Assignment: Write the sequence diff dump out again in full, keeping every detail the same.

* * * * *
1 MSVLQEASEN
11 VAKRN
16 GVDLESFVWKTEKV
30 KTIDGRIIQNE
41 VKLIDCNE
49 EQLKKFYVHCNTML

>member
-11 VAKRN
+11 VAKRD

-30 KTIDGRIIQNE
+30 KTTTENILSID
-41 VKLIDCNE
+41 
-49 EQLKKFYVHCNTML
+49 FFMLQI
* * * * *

1 MSVLQEASEN
11 VAKRN
16 GVDLESFVWKTEKV
30 KTIDGRIIQNE
41 VKLIDCNE
49 EQLKKFYVHCNTML

>member
-11 VAKRN
+11 VAKRD

-30 KTIDGRIIQNE
+30 KTTTENILSID
-41 VKLIDCNE
+41 
-49 EQLKKFYVHCNTML
+49 FFMLQI